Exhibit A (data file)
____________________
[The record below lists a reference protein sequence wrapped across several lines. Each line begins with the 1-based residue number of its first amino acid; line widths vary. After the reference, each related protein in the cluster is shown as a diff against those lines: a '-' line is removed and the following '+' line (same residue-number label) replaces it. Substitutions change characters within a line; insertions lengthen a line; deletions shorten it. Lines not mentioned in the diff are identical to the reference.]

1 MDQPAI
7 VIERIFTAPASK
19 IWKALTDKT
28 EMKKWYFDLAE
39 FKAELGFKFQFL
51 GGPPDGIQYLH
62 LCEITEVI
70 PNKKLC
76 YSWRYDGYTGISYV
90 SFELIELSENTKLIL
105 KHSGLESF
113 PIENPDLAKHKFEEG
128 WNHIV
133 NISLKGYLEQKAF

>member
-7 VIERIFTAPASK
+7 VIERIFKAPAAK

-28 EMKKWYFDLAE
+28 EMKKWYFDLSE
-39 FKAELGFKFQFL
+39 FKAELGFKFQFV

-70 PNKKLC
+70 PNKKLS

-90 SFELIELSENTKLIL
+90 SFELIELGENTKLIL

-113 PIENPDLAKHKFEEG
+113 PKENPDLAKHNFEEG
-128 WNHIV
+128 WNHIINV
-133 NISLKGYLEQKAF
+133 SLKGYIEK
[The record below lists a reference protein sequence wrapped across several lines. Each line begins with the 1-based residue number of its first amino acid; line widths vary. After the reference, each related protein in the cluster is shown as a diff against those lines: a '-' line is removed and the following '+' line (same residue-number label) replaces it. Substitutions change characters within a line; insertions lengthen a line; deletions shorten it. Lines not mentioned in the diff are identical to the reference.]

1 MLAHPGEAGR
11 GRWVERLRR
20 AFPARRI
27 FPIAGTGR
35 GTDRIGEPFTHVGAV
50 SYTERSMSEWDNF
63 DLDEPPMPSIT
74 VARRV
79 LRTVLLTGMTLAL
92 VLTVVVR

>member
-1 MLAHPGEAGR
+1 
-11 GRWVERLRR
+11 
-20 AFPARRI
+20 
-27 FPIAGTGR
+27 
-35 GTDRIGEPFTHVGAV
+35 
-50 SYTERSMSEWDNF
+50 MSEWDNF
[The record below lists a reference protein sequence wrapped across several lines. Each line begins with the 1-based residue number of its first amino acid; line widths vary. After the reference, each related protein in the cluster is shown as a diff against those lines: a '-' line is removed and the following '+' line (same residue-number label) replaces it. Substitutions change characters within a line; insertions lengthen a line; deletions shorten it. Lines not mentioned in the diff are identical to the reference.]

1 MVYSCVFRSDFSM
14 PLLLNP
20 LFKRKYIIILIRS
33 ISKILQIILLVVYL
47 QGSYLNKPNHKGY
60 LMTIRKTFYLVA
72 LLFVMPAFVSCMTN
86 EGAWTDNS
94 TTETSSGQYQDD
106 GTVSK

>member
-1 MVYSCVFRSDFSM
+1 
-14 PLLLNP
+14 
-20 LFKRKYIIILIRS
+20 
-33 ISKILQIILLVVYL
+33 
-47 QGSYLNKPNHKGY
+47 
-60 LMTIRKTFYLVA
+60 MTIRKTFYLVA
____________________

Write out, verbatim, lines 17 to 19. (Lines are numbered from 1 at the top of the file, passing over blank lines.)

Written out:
-7 VIERIFTAPASK
+7 VIERIFKAPAAK

-28 EMKKWYFDLAE